The present study investigated the effects of visual complexity for kanji processing by selecting target kanji from different stroke ranges of visually simple (2–6 strokes), medium (8–12 strokes), and complex (14–20 strokes) kanji with high and low frequencies. A kanji lexical decision task in Experiment 1 and a kanji naming task in Experiment 2 were administered to native Japanese speakers. Results of both experiments showed that visual complexity inhibited the processing of low-frequency kanji, whereas such consistent, inhibitory effects of visual complexity were not observed in the processing of high-frequency kanji. Kanji with medium complexity were processed faster than simple and complex kanji in high frequency.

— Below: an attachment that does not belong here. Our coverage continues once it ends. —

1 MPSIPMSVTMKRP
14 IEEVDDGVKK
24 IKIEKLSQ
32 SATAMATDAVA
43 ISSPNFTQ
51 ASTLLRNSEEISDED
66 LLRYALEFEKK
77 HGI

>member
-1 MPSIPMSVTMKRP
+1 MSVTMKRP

Reading and Writing – Springer Journals
Published: Mar 22, 2012
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